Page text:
2019 saw the publication of the Glover Review, an independent assessment of the future of protected landscapes in England. The Government have recently consulted on their response to the Review and the Chiltern Society has submitted a response to the consultation. In preparing our response we sought the views of a selection of Society members through a discussion group, members of our Planning Group, and Trustees.
There is much for the Society to welcome in the review, particularly the proposed extension of the purposes of Areas of Outstanding Natural Beauty (AONBs) to include nature recovery and climate change. These would be very much in line with the priorities of the Society. The report highlights the opportunities for AONBs to contribute to Local Nature Recovery Networks and achieving the target of having 30% of land protected for biodiversity by 2030. A key part of this would be payments to farmers through the Environmental Land Management Scheme (ELMS)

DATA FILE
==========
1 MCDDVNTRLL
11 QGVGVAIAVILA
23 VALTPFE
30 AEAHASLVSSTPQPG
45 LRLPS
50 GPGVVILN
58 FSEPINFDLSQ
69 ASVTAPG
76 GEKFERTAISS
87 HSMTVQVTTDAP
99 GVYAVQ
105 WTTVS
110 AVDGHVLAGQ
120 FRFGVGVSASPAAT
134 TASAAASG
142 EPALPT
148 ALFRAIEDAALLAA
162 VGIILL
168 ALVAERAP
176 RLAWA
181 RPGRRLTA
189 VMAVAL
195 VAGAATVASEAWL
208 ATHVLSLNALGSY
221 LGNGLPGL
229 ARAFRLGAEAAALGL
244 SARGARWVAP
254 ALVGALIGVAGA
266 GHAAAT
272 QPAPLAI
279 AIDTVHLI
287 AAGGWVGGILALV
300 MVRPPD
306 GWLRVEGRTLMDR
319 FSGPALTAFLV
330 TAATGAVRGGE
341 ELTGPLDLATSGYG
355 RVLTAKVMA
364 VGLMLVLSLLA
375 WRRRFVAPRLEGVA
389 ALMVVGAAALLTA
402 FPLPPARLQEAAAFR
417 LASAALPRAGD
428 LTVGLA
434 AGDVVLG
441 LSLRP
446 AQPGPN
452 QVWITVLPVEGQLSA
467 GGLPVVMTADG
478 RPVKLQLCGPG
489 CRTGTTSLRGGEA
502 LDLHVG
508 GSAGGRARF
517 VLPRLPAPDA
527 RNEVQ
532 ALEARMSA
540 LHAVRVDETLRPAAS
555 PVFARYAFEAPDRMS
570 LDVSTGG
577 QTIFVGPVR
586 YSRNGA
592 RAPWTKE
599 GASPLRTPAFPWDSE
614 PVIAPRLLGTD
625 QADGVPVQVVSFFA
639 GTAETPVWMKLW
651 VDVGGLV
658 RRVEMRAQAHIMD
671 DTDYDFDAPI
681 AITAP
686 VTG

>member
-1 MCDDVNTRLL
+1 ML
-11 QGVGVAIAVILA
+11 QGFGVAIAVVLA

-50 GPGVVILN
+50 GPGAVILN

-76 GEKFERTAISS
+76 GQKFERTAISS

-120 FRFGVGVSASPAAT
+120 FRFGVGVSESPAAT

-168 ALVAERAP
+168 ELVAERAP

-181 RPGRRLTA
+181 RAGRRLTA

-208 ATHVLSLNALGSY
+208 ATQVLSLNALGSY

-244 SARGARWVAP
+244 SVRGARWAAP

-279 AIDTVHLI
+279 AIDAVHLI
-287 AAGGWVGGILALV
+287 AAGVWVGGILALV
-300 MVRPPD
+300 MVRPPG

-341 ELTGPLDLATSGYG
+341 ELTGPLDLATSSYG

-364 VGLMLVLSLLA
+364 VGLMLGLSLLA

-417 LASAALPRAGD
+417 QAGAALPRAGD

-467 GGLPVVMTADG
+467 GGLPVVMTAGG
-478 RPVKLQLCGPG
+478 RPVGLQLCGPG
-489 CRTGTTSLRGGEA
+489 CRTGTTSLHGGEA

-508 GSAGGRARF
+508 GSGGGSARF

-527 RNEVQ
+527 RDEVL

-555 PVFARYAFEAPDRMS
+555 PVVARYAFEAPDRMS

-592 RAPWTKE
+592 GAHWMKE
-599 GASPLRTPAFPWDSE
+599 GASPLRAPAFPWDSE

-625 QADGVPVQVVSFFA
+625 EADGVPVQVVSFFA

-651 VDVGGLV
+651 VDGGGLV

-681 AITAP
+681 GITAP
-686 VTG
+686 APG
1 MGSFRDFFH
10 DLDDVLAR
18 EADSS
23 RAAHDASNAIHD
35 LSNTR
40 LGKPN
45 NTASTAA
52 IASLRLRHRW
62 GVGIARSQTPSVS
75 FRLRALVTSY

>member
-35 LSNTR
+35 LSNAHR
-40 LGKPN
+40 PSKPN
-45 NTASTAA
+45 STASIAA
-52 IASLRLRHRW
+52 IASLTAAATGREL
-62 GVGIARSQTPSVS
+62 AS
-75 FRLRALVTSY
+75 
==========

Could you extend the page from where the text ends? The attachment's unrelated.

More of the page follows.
It is proposed to align the purposes of AONBs and National Parks by adding responsibilities for economic development and encouraging better access for all. This is all very well, but needs to be supported by additional resources for AONBs to cover additional project funding and staffing costs. The report is silent on any proposal to develop the Chilterns as a new National Park.
One of the other significant proposals is to establish a National Landscape Partnership to facilitate closer working between National Parks, AONBs and National Trails. This should be a positive step for the Chilterns as we have both the Ridgeway and the Thames Path within our area.
In relation to planning, we support the Chilterns Conservation Board becoming a statutory consultee for planning, but have significant concerns that many types of harmful development may continue to be allowed in AONBs without planning permission
The big test now will be how the Government proposals are implemented and how the maximum level of resources can be made available to secure the future of protected landscapes.
You can read the Society’s full response here.